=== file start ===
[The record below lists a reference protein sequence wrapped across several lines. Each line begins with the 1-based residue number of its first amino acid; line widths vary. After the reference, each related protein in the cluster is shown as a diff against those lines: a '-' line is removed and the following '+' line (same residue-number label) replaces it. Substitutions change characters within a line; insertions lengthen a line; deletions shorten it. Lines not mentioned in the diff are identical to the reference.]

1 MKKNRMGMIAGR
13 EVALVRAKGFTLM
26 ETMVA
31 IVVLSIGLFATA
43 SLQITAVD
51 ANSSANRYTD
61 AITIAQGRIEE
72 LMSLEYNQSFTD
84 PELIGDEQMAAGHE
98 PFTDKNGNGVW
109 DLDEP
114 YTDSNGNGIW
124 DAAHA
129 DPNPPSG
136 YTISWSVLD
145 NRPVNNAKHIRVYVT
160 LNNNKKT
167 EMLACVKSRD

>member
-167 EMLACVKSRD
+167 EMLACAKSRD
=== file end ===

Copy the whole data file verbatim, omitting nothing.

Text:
[The record below lists a reference protein sequence wrapped across several lines. Each line begins with the 1-based residue number of its first amino acid; line widths vary. After the reference, each related protein in the cluster is shown as a diff against those lines: a '-' line is removed and the following '+' line (same residue-number label) replaces it. Substitutions change characters within a line; insertions lengthen a line; deletions shorten it. Lines not mentioned in the diff are identical to the reference.]

1 MKKNRMGMIAGR
13 EVALVRAKGFTLM
26 ETMVA
31 IVVLSIGLFATA
43 SLQITAVD
51 ANSSANRYTD
61 AITIAQGRIEE
72 LMSLEYNQSFTD
84 PELIGDEQMAAGHE
98 PFTDKNGNGVW
109 DLDEP
114 YTDSNGNGIW
124 DAAHA
129 DPNPPSG
136 YTISWSVLD
145 NRPVNNAKHIRVYVT
160 LNNNKKT
167 EMLACVKSRD

>member
-167 EMLACVKSRD
+167 EMLACAKSRD